I've blathered on long enough! Now it's your turn!

  1. On March 19, 2016 at 5:13 am Leslie in Oregon said:

    Congratulations! I love any sport that involves snow, but I’ve never had a chance to try any ice sports other than skating. Were you thrilled during any of your luge runs? Did you ever feel like you were going to fly off the track? For a self-professed “unbrave girl,” you do a lot of brave things! Bravo!!

    The scariest sport I’ve ever tried was maybe parachute jumping, decades ago. I was very well trained, however, with a thoroughness that does not occur these days, so I was under the illusion that I would be able to handle any situation that arose as long as I was conscious. I ended up jumping 64 times, of which jumps 3, 4 and 5 were probably the scariest. I loved it, incurred no injuries and never would have stopped had I not started law school while continuing to fly for an international airline. Parachuting was not a sport in which I could dabble, so I quit because of the lack of time and money to do it regularly. My brother, however, continued and accumulated over 2000 jumps.

    • On March 20, 2016 at 12:44 pm Sally said:

      I would not use the word “thrilled” to describe my luging experience. More like “completely petrified.” But I was able to relax (a bit) after going down a few times, and that’s when I was able to make it all the way to the finish line.
      And, whoa, that parachute jumping sounds INTENSE. I don’t know if I could ever do that. I’m petrified of heights. I can barely make it up a ladder.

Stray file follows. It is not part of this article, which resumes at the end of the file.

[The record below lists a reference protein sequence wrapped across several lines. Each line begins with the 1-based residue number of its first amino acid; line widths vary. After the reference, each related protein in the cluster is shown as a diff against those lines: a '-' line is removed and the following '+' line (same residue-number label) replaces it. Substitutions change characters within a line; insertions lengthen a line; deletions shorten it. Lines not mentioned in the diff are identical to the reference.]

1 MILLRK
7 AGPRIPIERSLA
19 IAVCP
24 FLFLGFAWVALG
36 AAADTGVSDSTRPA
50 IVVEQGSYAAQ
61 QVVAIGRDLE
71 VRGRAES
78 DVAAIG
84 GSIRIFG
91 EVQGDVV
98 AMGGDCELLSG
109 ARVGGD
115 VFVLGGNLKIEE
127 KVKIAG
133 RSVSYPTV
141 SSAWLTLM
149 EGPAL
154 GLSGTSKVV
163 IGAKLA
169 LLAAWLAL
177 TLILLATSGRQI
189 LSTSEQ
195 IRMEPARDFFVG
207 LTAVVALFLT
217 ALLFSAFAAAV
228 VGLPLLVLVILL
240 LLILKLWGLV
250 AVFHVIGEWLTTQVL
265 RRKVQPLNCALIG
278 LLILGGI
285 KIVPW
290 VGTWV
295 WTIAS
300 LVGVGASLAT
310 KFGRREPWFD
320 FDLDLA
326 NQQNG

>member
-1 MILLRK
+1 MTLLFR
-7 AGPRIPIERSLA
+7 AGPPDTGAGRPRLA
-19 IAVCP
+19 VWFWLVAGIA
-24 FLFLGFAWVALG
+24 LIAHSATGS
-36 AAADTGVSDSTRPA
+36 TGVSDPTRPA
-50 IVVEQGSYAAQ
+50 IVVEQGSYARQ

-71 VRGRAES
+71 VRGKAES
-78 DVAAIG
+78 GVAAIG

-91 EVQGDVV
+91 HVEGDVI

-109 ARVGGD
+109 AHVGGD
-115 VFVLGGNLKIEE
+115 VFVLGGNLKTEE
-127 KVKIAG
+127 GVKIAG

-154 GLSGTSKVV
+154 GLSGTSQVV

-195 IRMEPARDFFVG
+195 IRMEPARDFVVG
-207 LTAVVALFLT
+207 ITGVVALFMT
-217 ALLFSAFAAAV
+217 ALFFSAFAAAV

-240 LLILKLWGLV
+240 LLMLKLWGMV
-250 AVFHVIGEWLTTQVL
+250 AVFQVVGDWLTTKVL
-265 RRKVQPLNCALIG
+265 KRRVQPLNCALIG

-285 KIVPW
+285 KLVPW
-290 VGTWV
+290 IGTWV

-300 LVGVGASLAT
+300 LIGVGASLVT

• On March 20, 2016 at 8:07 pm Leslie in Oregon said:

        Completely petrified or not, you did several rides, and that took courage!!

        I too am petrified by heights, but when parachuting, you are so high until the last seconds that it doesn’t register as height in the same way as on a ladder or in a tree. Plus you have a parachute, so it’s okay to fall! I think jumps 3, 4 and 5 were the most scary for me because my brain was beginning to realize what I was actually doing. Even so, the great training I had received (over 5 weekends, from an ex-Marine drill sergeant) left me confident that I could and would handle any emergency that circumstances could pose. And, for those first few jumps, my jumpmaster/trainer jumped right after me. (We were not attached, the way tandem jumping is done today for beginners. As far as I’m concerned, that is no substitute for good training.)

  2. On March 19, 2016 at 3:36 pm Monica Harris said:

    You’re a brave woman indeed! Having something going that fast with very little control seems ridiculously crazy but hey….you can only die once, right?

    Scariest thing I’ve tried / done? Hmm….there’s been a few….parachuting from a plane (like your friend Leslie), paragliding in the Alps, hiking through a river canyon when a storm was coming (flash floods are deadly), and zip lining in Costa Rica. BUT, that all being said, I think one of the most unnerving things I did was go out in a small boat AT NIGHT in Borneo searching for crocodiles to capture. Yep…a very humbling experience when you realize that some of them could easily pull you from the boat and you’d be a nice snack. The best part was having a knowledgable guide who, at one point, motioned for the boat to go towards a set of eye glows (the crocs eyes glow when your head lamp shines on them). As we approached, he suddenly yelled out “BACK UP! BACK UP! TOO BIG….TOO BIG!” Yeah…..good idea 🙂

    • On March 20, 2016 at 12:42 pm Sally said:

      OMIGOD. THIS SOUNDS LIKE THE WORST IDEA EVER. (But, ummm, good for you for doing it. Because about the time someone suggest I go hunt crocodiles would be about the time I got on a plane and got the heck out of there!)

  3. On March 20, 2016 at 8:09 pm Leslie in Oregon said:

    Amazing story, Monica. What was the plan for subduing the croc enough to keep it in the small boat?

    Of the scariest things you’ve done, which did you enjoy the most?